The automotive transport sector is immersed in a period of transcendental and accelerated changes, marked by the drive towards sustainable mobility and the search for clean solutions to reduce the carbon footprint.
In this new era, two technologies are vying for dominance in the transportation of the future: hydrogen and electricity. Alejandro Rubinstein, CEO of Grupo Purdy, warns that this contest will completely transform the industry in the coming years.
In his opinion, the changes that will be seen in the next decade will be greater than those of the last century.“I think I am not exaggerating that what we are going to experience in the next 10 or 15 years is going to be similar to the changes we had when we went from riding a horse to an internal combustion car,” he commented.
The prognosis on which technology will prevail is still hard to tell
“It wouldn’t be strange to think that we have times when we’re going to drive electric battery technology and other hydrogen-powered vehicles, among many other things that may happen in the future,” he said.
In recent years, sustainable mobility has been gaining ground in the automotive industry.Despite the uncertainty about which technology will prevail in the long term, Rubinstein acknowledges that the one linked to electricity has quickly gained momentum in Costa Rica.
“Electric (technology) is clearly the one that is gaining the most speed. In Costa Rica, last year, 6% of the vehicles sold were electric and this year we are already at around 11%,” he explained.
Technology is also evolving by leaps and bounds, especially in the field of energy sources
“Today we have lithium batteries and Toyota has already announced that it has batteries that are known as solid state. These solid-state batteries are half the weight of current batteries and can be charged in 20 to 30 minutes, which has been one of the most challenging issues, perhaps for some of the drivers,” he added.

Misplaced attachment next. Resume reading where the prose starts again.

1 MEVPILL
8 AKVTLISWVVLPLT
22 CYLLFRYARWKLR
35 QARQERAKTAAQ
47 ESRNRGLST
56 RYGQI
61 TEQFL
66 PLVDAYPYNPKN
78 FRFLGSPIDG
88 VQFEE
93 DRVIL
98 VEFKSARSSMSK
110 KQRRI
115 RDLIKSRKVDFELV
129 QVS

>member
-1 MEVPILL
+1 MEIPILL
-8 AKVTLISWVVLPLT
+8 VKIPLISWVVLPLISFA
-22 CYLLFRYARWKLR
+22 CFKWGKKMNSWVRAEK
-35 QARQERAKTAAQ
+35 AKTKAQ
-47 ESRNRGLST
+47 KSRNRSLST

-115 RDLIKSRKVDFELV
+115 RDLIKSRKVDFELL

Aware of this reality, Rubinstein announced that the Purdy Group has already secured an order for 1,500 units of 100% electric vehicles that will arrive by the end of the year, to offer them to customers interested in this mode of transport.
In terms of hydrogen, the Group is not far behind either. In 2022, it announced the creation of Cavendish, a subsidiary that will offer solutions related to the field of mobility and industrial application. Technologies linked to green hydrogen will be in its catalogue.This is a type of energy that particularly Toyota, the leading brand within the company, has promoted internationally.
Freight transportation, a challenge
Freight transport is perhaps the main challenge to be solved for the automotive industry that is moving towards sustainable mobility.Although electric technology is presented as a viable solution for the transport of light vehicles, there are challenges when it comes to transporting cargo.
Rubinstein points out that electric technology is not yet convenient due to the weight of the batteries and the energy required to transport them. In this sense, hydrogen emerges as an alternative.
“Hydrogen is emerging as a more appropriate technology for the transport of cargo and mass transport of people. I don’t know what will happen in 10 or 15 years, but if the hydrogen supply infrastructure begins to become massive so that these vehicles can be filled with this fuel, it may be that passenger vehicles will also move towards this technology”, he reflected.
Currently, all the infrastructure and services for the automotive industry are mainly designed for vehicles with mechanical and combustion components. Hence, a rapid adaptation to new technologies will be necessary.
“We are looking for how – in general, the industry – to get involved in this, which is still quite uncertain and that requires us to have flexibility and agility,” explained Rubinstein.
“Today we work a lot with mechanical parts. In a few years we will have more software engineers working in the workshops, it is an important change”, added the CEO of Grupo Purdy.
He highlighted that one of the most challenging challenges on the road to clean mobility is the availability of supplies for vehicles. The microchip crisis and the difficulty in obtaining raw materials for batteries represent a significant obstacle for the industry.“This is possibly one of the biggest challenges we have going forward,” Rubinstein acknowledged.